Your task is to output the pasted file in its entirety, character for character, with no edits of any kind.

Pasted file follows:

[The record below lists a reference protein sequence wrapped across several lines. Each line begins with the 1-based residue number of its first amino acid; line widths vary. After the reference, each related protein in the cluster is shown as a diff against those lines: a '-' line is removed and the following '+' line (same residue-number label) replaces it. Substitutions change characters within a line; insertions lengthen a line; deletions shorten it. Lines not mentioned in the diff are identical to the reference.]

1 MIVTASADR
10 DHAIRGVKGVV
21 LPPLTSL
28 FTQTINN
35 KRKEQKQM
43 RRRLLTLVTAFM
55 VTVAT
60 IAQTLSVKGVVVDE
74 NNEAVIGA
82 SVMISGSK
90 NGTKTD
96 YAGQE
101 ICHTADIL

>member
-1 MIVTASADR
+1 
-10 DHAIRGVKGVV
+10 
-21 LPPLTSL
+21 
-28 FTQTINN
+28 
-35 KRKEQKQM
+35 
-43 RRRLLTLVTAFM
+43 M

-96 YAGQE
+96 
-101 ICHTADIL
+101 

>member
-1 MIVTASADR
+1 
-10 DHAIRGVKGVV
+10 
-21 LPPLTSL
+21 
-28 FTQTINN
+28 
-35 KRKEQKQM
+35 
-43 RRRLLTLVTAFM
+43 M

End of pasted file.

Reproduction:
[The record below lists a reference protein sequence wrapped across several lines. Each line begins with the 1-based residue number of its first amino acid; line widths vary. After the reference, each related protein in the cluster is shown as a diff against those lines: a '-' line is removed and the following '+' line (same residue-number label) replaces it. Substitutions change characters within a line; insertions lengthen a line; deletions shorten it. Lines not mentioned in the diff are identical to the reference.]

1 MIVTASADR
10 DHAIRGVKGVV
21 LPPLTSL
28 FTQTINN
35 KRKEQKQM
43 RRRLLTLVTAFM
55 VTVAT
60 IAQTLSVKGVVVDE
74 NNEAVIGA
82 SVMISGSK
90 NGTKTD
96 YAGQE
101 ICHTADIL

>member
-1 MIVTASADR
+1 
-10 DHAIRGVKGVV
+10 
-21 LPPLTSL
+21 
-28 FTQTINN
+28 
-35 KRKEQKQM
+35 
-43 RRRLLTLVTAFM
+43 M

-96 YAGQE
+96 
-101 ICHTADIL
+101 

>member
-1 MIVTASADR
+1 
-10 DHAIRGVKGVV
+10 
-21 LPPLTSL
+21 
-28 FTQTINN
+28 
-35 KRKEQKQM
+35 
-43 RRRLLTLVTAFM
+43 M